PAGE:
Review: Monsters (2010)


Director Gareth Edwards took a crew of seven, including the two lead actors, went off to Mexico and shot a movie without permission from the locations or even additional cast members. He captured enough footage that he was able to transform it into a cohesive story about an alien infestation on Earth. Monsters follows Andrew Kaulder (Scoot McNairy) as he helps bring his boss’s daughter, Sam (Whitney Able) out of Mexico back to the United States to safety. However, between them and home is the infected zone, the place where giant tentacle creatures emerge every year and wreak havoc on civilization.

More interesting than the rudimentary story that actually unfolds on screen is the back story and the world built for this movie. And that’s something to be proud of too. It’s not too dissimilar from our world, naturally, but that is to the film’s credit as it feels like a realistic depiction of how society might transform under these circumstances. Alien life has become an invasive species on Earth and people are reacting how people are likely to react. The military and governments are freaking out, but the citizens, for better or for worse, are more or less used to it and just trying to get by regardless. Building a society for your movie is an achievement and I feel that this is where the film excels the most.

Monsters looks sharper and more professional than most movies made for this budget. There are high school dramas that cost more than this film was made for. Considering its ambition and scope, it’s an impressive achievement. And this is reflective of the world of film changing. If you have even a small group of people committed to making a project happen, you can make a film that looks pretty damn good. Cameras are affordable enough now that it’s not a huge chunk of the budget. And in this case, Gareth Edwards is a skilled special effects artist. He tackled the CGI that made this film happen by himself and it looks professional. It’s no wonder that he was scooped up to direct the 2014 Godzilla. He proved he could handle the material.


The tone of the film is gritty and has a sort of down in the depths look to it, like it’s a documentary, at times. Perhaps that’s a natural consequence of the guerilla film making, but it helps the audience feel the reality of the world that they’ve created. It’s pretty immersive when you get caught up in the depths of the Mexican jungles.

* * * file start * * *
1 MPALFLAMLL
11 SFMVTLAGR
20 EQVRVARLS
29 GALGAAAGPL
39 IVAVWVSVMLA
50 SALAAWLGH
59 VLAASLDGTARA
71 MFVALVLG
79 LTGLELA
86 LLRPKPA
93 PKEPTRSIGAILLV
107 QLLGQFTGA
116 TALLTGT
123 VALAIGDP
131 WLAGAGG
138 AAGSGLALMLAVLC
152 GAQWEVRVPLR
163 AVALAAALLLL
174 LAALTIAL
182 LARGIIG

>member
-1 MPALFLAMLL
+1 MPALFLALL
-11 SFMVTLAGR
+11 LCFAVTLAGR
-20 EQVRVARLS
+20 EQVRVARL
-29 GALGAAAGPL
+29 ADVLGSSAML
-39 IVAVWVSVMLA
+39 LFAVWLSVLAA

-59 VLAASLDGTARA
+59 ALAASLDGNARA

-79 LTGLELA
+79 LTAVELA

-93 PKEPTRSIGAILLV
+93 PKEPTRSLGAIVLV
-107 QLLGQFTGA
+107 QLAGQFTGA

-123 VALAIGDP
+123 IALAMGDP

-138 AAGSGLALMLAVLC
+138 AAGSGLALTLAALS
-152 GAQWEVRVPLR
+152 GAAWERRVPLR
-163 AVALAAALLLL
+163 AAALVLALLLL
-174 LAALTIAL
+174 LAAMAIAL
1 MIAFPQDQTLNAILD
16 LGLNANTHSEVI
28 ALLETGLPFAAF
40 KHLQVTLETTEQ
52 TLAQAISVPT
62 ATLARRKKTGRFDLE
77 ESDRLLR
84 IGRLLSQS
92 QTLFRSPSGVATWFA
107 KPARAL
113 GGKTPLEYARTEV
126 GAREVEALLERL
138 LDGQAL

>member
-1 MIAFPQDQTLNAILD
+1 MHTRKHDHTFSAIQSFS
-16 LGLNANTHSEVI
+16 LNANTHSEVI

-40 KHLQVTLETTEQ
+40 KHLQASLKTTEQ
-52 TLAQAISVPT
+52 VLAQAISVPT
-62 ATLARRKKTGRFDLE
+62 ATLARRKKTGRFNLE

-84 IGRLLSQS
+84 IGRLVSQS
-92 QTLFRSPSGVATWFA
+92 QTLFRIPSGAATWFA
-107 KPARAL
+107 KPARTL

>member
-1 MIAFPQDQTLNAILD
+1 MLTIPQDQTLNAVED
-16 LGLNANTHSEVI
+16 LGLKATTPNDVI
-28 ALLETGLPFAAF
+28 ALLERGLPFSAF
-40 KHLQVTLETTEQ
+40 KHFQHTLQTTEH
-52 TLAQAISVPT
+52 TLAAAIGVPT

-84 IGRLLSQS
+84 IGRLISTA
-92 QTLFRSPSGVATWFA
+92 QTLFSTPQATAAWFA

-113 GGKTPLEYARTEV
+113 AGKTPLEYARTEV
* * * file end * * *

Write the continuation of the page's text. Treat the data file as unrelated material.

But Monsters is a movie for directors and specials effects kids. Writers may find themselves frustrated. The script is just functional enough that the movie could be made. The ideas are there, but the story is flimsy and the dialogue is clunky. It feels just like Edwards wanted to show off what he could do with a camera in his hand and a consumer special effects program at home. And it does that and he impresses in those respects, but unfortunately there was a real missed opportunity to mould a better script and tell a more well crafted story. It wouldn’t be hard to find a writer friend, or take his script to someone and workshop it a bit. Though, I don’t even know how much of it was even written. Apparently there were a lot of scenes where the actors were just given a vague notion of how the scene was supposed to play out and they just gave it a shot. But that’s risky even with seasoned actors and I just don’t think these two had the chops to pull it off well enough.

Major props to Gareth Edwards for getting this project off the ground. Having the ambition to just go out and shoot your film, especially one that is knowingly special effects heavy, shows a drive to really make it in the business. If his intent was to make a film that would get him noticed and break into the industry, then Monsters is a complete success. It did get him Godzilla after all, which I really enjoyed. But it wouldn’t have hurt him to just get a little bit of outside input as far as the script goes. Even just to have it doctored just once more could have gone a long way. He can say that he made his vision come to life, but imagine if he could have called a better movie his vision.

2.5 Stars